Quality Assurance (QA) and Quality Engineering (QE)
In an increasingly digital world, the importance of software quality cannot be overstated. In quality management, quality assurance and quality engineering are related but distinct concepts.
Purpose: Quality Assurance is the systematic process of ensuring that a product or service meets specified standards and customer expectations.
Focus: Ensure software reliability, functionality, and security before release. Establish processes, standards, and guidelines to ensure quality.
Practice: QA involves testing and validation processes to find and rectify defects (often occurs post-development). It employs methods such as audits, reviews, and compliance with industry standards like ISO 9001.
Purpose: Quality Engineering is a proactive approach aimed at designing and building quality into products and services from the outset.
Focus: Utilize data analysis and statistical methods to identify potential issues and optimize processes. Ensures quality considerations are present at every stage of development.
Practice: QE is integrated into the entire product development lifecycle. It uses data-driven insights for continuous improvement and tools like Six Sigma and Lean methodologies to streamline processes and enhance product quality.
Some argue that QA is traditional, and QE is more modern—that is not true. They play complementary roles. Combining QA's validation with QE's proactive approach is the best way to ensure high-quality outcomes.
What’s trending in QA and QE
It has been less than 60 years since the first computer in the world was created. But both hardware and software have changed drastically, along with how we build and test them.
5G, Metaverse, AI and machine learning, cloud computing, and IoT bring so many new types of exciting and challenging applications. The criteria of computer systems’ quality are changing too. For example, in the Metaverse, you need to evaluate the degree of immersiveness, which may be difficult.
On the other hand, the modern technologies are also changing QA and QE. Let’s look at the major trends.
Shift-left testing involves moving testing activities earlier in the software development lifecycle, sometimes even before coding begins. This approach helps identify and fix issues at an earlier stage, reducing overall testing time and costs while improving product quality.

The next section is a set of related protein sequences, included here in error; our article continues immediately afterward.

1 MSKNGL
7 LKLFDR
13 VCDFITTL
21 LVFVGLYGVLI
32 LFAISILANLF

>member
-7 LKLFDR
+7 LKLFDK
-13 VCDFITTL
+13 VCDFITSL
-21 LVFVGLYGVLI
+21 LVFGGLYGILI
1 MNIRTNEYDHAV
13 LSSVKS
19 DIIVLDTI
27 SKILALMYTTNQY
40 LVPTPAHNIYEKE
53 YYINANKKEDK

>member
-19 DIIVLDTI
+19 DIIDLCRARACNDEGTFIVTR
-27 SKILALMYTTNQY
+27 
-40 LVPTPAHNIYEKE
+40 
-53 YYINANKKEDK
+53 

The best practice is to not only focus on functional testing, but also performance, security, and compliance testing.
Shift-right testing emphasizes monitoring and feedback from the production environment. User experience monitoring tools, such as APM (Application Performance Monitoring) and RUM (Real User Monitoring), provide valuable insights into how users interact with applications in real-time. This data helps QA teams find issues that may not be apparent during pre-release testing.
The DevOps and Continuous Integration/Continuous Delivery (CI/CD) pipelines aim to ensure that every code change is thoroughly tested through continuous automated testing. Nowadays automated tests are getting smarter with AI-powered vision, or can adapt to changes in the application's UI, making tests more resilient and reducing maintenance efforts. RPA lets you test a whole process.
Apply AI and Machine Learning
QA and QE found AI and machine learning a great help. Generative AI and large language model (LLM) bring new ways of working. Here are some examples:
- Generate test cases for features.
- Create a custom graph or report based on your natural language description.